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5,161 of 10,000 signatures

Ursula von der Leyen, head of the European Commission, David Sassoli, President of the European Parliament, Helena Dalli, Commissioner for Equality and National ministers in charge of equal pay


The 16% gender pay gap between what women and men are paid across Europe is not acceptable. We urge you to get an EU law passed that ends the absurd secrecy about pay, and exposes the reality of men being paid more than women! Experience in Portugal, Denmark and elsewhere shows that revealing the pay gap and empowering workers and their unions to deal with it in the workplace, is an effective way to ending unequal pay.

Why is this important?

It is 2020 and women in Europe are still paid 16% less than men for the same work [1], even though laws in European are meant to stop this from happening. There are even countries like Germany or Austria where this gap is above 20%! [2]

But we know how to achieve equal pay for equal work. The research - and real cases from countries like Denmark or Portugal - show clearly: equal pay is reached not only through laws but through more transparency. [3]

Workers demand equality if they know about pay discrimination. Companies start paying women more when they are forced to disclose pay statistics and must inform candidates in employment ads about the salary they propose.

Ursula von der Leyen, the new head of the European Commission promised she would tackle the pay gap within the first 100 days in office. [4]

A big promise - and, as we just learned, a disappointment. The 100 days ends 9th March, and all that happened was the Commission launching a consultation process. It’s clearly not enough. When can we expect this new law?

On 18th March our partners, the European trade unions, will meet the new Commissioner for Equality, Helena Dalli. They want to start this first meeting by showing huge public support for this new law with a clear message. Europeans want action and fast. Will you add your voice?

Learn more:

A difference of 16% means that for each 1 euro a man is paid, a woman gets 84 cents - doing the same job. And these numbers are just the tip of the iceberg. On average, a European woman is offered worse jobs and part-time positions. When kids are born, fathers are promoted while mothers start earning less [5]. If we count all this in, a European woman earns 40% less than the average man [6].

This is about more than just work. When a woman is underpaid, her kids often live in poverty, especially if she is a single mom. Of the millions of children in poverty today, one half would come out of it if women were paid the same as men [7]. When she grows old, and her only source of income is her pension, she receives 37% less than an average retired man, hence too often living in poverty [8].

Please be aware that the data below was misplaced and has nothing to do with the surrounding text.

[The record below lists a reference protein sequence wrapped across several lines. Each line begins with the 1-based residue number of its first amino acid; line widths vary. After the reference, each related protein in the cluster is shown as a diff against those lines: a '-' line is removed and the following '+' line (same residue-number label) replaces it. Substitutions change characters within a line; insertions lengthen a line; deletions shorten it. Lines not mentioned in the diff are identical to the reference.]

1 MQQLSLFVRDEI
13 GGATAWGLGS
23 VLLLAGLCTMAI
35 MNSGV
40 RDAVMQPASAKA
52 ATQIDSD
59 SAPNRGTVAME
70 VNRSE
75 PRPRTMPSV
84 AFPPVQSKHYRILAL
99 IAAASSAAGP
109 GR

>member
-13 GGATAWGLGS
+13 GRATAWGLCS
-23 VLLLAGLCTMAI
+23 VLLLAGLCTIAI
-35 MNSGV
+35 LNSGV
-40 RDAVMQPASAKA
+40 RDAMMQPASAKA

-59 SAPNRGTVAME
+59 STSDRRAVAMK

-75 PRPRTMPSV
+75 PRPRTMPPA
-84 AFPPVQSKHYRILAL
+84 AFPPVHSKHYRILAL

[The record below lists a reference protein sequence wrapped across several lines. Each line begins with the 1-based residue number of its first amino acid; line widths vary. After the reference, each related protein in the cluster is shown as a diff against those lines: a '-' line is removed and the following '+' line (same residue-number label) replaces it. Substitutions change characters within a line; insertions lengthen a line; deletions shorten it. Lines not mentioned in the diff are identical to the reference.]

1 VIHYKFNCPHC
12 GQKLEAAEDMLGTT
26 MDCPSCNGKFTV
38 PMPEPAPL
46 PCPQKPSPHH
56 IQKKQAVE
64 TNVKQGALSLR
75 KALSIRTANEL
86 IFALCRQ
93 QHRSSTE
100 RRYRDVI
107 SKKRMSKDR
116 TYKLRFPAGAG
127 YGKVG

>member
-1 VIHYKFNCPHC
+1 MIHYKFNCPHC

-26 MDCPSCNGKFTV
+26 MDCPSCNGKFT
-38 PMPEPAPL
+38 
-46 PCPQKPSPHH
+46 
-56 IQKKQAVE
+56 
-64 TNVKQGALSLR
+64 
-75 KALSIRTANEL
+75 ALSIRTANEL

The EU keeps producing documents condemning this situation -- but in the current state of affairs there is no way to enforce justice.

  1. Job ads must include information about the proposed pay
  2. Job contracts must not include pay secrecy clauses
  3. Workers are allowed to ask what gender-neutral methods the company uses to evaluate work and the company is obliged to give an answer
  4. Companies must prepare annual reports about pays and bonuses, with a break by gender and age. The reports must name the pay ratio between the CEO and the lowest-paid employee
  5. The reports must cover not only permanent contract workers but also self-employed and platform workers

If we take no action, it could take decades for us to achieve pay equality. Women can’t wait that long. Europe can’t wait that long.


  1. This is the average gender pay gap in the EU: https://www.etuc.org/en/publication/gender-pay-gap-end-secrecy
  2. https://ec.europa.eu/eurostat/statistics-explained/index.php/Gender_pay_gap_statistics
  3. Study showing that the pay gap is almost non-existent when pay is set transparently as compared to 20.6% when pay information is withheld: https://www.ilo.org/wcmsp5/groups/public/@dgreports/@gender/documents/briefingnote/wcms_410196.pdf . A real-life case from Denmark: https://news.ku.dk/all_news/2018/12/wage-transparency-works/
  4. The 24-page political framework of Commission President Designate Ursula von der Leyen – including her promise to come forward with a new directive on pay transparency: https://ec.europa.eu/commission/sites/beta-political/files/political-guidelines-nextcommission_en.pdf
  5. https://www.economist.com/graphic-detail/2019/01/28/how-big-is-the-wage-penalty-for-mothers
  6. https://ec.europa.eu/eurostat/tgm/graph.do?tab=graph&plugin=1&language=en&pcode=teqges01&toolbox=type
  7. Based on research from the US: https://iwpr.org/publications/impact-equal-pay-poverty-economy/
  8. https://www.europarl.europa.eu/RegData/etudes/BRIE/2019/631033/IPOL_BRI(2019)631033_EN.pdf

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